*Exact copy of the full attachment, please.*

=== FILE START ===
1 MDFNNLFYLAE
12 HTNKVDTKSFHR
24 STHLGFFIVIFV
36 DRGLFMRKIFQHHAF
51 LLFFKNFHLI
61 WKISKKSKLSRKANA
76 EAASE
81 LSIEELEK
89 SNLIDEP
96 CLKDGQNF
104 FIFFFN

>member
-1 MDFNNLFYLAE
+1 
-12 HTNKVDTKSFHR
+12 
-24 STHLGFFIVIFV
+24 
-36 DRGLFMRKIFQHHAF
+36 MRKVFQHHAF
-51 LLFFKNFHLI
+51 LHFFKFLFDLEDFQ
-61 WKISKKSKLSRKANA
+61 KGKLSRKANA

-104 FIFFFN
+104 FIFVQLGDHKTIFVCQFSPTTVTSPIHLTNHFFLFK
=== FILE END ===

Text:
1 MDFNNLFYLAE
12 HTNKVDTKSFHR
24 STHLGFFIVIFV
36 DRGLFMRKIFQHHAF
51 LLFFKNFHLI
61 WKISKKSKLSRKANA
76 EAASE
81 LSIEELEK
89 SNLIDEP
96 CLKDGQNF
104 FIFFFN

>member
-1 MDFNNLFYLAE
+1 
-12 HTNKVDTKSFHR
+12 
-24 STHLGFFIVIFV
+24 
-36 DRGLFMRKIFQHHAF
+36 MRKVFQHHAF
-51 LLFFKNFHLI
+51 LHFFKFLFDLEDFQ
-61 WKISKKSKLSRKANA
+61 KGKLSRKANA

-104 FIFFFN
+104 FIFVQLGDHKTIFVCQFSPTTVTSPIHLTNHFFLFK